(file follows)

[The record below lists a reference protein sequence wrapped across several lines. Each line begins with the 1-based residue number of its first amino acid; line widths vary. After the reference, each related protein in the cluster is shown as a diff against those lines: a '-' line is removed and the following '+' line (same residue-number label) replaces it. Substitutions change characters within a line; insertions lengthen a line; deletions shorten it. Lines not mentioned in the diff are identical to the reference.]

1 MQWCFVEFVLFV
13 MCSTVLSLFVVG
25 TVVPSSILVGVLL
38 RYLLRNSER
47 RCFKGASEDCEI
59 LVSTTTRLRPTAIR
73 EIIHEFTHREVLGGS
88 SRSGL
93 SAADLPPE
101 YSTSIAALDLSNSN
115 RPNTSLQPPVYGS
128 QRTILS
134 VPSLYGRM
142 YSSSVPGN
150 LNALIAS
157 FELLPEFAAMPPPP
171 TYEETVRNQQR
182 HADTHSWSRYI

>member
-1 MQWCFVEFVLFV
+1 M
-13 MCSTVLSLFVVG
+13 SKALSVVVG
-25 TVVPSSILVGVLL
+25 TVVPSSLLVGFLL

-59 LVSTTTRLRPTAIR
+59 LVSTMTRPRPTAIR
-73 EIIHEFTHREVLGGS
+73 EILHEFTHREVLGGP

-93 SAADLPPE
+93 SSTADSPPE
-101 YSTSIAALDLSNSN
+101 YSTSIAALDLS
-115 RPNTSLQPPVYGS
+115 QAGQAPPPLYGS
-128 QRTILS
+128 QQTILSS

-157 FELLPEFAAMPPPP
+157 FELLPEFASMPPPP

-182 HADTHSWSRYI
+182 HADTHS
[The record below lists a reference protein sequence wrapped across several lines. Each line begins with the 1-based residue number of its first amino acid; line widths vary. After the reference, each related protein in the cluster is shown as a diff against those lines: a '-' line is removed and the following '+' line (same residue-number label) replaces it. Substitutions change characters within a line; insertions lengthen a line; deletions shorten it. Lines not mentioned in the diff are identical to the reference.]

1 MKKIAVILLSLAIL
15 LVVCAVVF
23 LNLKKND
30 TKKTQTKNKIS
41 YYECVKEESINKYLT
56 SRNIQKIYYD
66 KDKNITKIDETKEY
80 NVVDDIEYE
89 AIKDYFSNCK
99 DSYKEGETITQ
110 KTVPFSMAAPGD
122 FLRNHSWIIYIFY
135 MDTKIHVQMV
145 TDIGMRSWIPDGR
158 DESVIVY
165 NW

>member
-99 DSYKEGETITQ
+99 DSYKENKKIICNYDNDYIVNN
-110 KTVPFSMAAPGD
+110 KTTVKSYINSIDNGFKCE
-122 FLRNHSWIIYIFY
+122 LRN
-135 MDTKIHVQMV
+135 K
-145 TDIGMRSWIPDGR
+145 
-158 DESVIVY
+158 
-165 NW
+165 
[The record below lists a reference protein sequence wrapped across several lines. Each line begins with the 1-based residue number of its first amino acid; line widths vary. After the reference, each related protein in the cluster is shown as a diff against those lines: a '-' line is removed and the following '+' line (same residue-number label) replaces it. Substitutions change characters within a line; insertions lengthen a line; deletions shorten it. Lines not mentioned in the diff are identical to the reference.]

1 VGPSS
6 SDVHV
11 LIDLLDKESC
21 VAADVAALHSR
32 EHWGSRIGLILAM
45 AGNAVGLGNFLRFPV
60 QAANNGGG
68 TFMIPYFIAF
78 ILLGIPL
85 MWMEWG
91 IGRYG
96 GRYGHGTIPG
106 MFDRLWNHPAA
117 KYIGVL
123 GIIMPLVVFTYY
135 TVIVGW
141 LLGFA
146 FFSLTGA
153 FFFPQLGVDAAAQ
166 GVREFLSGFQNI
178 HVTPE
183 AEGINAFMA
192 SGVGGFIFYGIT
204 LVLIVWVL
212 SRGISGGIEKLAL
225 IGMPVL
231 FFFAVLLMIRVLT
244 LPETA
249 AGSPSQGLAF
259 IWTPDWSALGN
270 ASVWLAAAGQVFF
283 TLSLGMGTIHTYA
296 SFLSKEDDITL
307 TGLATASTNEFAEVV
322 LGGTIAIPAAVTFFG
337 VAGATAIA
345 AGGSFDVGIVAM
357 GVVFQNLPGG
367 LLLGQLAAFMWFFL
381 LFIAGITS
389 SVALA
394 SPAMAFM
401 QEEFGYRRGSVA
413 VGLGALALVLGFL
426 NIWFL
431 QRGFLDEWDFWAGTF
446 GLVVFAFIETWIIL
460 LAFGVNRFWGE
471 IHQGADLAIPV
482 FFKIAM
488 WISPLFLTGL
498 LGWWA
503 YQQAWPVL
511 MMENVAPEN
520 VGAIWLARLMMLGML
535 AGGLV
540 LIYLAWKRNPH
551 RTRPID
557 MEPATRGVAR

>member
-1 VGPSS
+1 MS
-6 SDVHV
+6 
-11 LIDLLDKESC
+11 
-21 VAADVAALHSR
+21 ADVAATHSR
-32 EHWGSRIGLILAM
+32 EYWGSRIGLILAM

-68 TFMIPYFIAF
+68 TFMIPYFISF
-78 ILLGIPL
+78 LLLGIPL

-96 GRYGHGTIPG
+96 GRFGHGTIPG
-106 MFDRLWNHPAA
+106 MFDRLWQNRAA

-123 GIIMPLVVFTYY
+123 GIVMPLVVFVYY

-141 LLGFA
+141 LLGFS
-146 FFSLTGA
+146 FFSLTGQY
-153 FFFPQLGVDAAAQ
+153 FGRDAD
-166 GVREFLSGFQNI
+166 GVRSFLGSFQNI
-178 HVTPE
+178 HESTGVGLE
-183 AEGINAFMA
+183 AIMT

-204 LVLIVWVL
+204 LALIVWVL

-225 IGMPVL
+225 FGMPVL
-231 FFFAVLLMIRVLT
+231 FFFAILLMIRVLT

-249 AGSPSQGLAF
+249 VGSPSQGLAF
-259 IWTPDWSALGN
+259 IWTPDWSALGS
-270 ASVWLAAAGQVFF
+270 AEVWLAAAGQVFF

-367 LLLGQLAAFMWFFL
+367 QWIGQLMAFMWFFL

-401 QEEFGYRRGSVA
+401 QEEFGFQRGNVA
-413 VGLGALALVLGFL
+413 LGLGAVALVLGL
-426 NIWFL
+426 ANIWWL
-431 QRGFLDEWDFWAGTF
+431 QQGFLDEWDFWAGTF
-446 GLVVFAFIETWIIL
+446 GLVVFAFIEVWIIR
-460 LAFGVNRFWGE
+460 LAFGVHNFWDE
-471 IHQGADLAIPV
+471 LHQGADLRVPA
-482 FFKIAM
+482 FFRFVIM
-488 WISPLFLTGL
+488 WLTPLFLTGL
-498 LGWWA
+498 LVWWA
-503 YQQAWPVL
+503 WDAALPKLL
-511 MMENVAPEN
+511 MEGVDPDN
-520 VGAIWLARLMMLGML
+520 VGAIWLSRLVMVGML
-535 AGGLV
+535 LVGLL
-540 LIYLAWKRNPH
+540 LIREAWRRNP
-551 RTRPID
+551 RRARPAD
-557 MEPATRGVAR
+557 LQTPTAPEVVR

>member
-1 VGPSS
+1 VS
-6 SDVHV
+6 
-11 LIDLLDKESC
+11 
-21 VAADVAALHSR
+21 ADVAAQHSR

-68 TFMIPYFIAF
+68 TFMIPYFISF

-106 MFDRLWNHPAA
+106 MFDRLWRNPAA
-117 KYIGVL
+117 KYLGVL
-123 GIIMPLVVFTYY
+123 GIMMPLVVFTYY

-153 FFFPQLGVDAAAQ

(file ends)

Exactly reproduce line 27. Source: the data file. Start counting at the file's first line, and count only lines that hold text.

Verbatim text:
-59 LVSTTTRLRPTAIR